There is a somewhat obscure Christian book trilogy for kids called Tales of the Kingdom by David and Karen Mains. The whole story is an extended allegory of the broken world we live in and the true king’s plan to one day redeem his people. At the center of the narrative is a boy called Scarboy, so called because of the burn mark on his face given to him by the evil enchanter’s henchmen when he was a child, who encounters the true king and joins the resistance against the evil enchanter. 

One of my favorite chapters in the first book tells of the orphanage in Enchanted City, an evil, twisted place just like the enchanter who rules there. The orphan keeper is cruel and abusive to the orphans, keeps them dressed in rags, sick and neglected, and doing manual labor. Until one day a man arrives at the orphanage and challenges the orphan keeper’s authority. To everyone’s astonishment, the man begins to call the names of the orphans, names they hadn’t heard in weeks or in months, names they themselves had almost forgotten. He says their names with tenderness, kindly affection, and cherished intimacy, as though he had been practicing them for years. Each child begins to remember his or her name, and they follow the man from the orphanage, finally set free from the orphan keeper’s bondage because, as the man (who is, of course, really the true king) tells the orphan keeper, “Every orphan answers when his name is called in love.”

I am reminded of that story when I hear again the truth of how much our heavenly father loves us. He comes to us in our squalor and bondage and pain, and he calls us lovingly by name. I have heard it said that Satan knows our names but calls us by our sin; whereas God knows our sin, but he calls us by our names. Jesus says in John, “My sheep hear my voice, and I know them, and they follow me. I give them eternal life, and they will never perish, and no one will snatch them out of my hand” (10:27-28). We know his voice and we follow him because he calls our names in love.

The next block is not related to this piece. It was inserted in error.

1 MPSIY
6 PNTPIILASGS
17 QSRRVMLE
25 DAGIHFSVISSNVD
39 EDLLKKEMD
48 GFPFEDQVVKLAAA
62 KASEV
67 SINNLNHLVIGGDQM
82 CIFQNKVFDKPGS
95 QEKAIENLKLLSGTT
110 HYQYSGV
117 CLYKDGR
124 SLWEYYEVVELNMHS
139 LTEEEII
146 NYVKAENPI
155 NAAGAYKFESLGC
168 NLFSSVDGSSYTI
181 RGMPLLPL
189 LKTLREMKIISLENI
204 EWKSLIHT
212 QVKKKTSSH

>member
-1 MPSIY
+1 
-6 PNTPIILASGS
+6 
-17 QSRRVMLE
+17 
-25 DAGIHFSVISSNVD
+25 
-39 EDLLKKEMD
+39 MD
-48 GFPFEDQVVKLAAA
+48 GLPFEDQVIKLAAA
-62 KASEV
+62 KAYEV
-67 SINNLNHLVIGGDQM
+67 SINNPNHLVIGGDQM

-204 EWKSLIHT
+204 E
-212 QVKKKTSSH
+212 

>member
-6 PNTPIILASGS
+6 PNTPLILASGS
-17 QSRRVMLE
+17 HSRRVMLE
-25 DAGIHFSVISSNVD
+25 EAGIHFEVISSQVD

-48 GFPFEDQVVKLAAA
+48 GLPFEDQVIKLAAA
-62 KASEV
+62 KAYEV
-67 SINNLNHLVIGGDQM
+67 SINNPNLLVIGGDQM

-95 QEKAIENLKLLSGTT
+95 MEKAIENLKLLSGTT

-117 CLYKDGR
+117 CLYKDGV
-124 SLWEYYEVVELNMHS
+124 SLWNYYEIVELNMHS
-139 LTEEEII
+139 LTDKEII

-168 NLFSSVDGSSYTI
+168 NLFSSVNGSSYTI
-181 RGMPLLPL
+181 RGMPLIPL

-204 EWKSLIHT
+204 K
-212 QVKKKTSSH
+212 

In John 8, we read the story of the woman who was caught in adultery and hauled before the crowd to be stoned. But first the religious leaders thought they’d catch Jesus in some heresy and maybe get a two-for-one deal on the stoning experience that day. And they were absolutely right that that law condemned the woman to death for her sin. But you can’t catch Jesus.

You see, Jesus knew that all have sinned and fall short of the glory of God (Romans 3:23), and he also knew that the wages of sin is death (Romans 6:23). Those words wouldn’t be written by Paul for another 20 years or so, but Jesus was in on the plan from the start; he knew how the story was going to end. So he also knew that there is now no condemnation for those who are in Christ Jesus (Romans 8:1).

Now this woman was certainly not a believer in Christ Jesus when she got up that day, and it wasn’t Jesus she was praying to as she stood before the crowd gasping what she believed were the last breaths of her life. But she is hardly the only one whose life is recorded in scripture who was completely transformed by one chance encounter with the living Christ. “Go, and from now on sin no more,” he tells her. We don’t hear any more about this woman in the biblical record, but I would bet even money that she turned her life around. Because Jesus had not only saved her, he shone a flashlight into the darkest places in her, and he loved her anyway, and when you come face to face with that sort of love, there’s no just walking away and going on with business as usual. Because every orphan answers when his name is called in love.

As we tread ever closer to the cross this year, we should be listening for his voice. He is calling your name with tenderness, kindly affection, and cherished intimacy, as if he had been practicing your name for years. He is still lovingly speaking your name as he climbs up onto the cross to take your punishment on himself. Listen: he is calling you. Follow him.

Written By: Jess Glass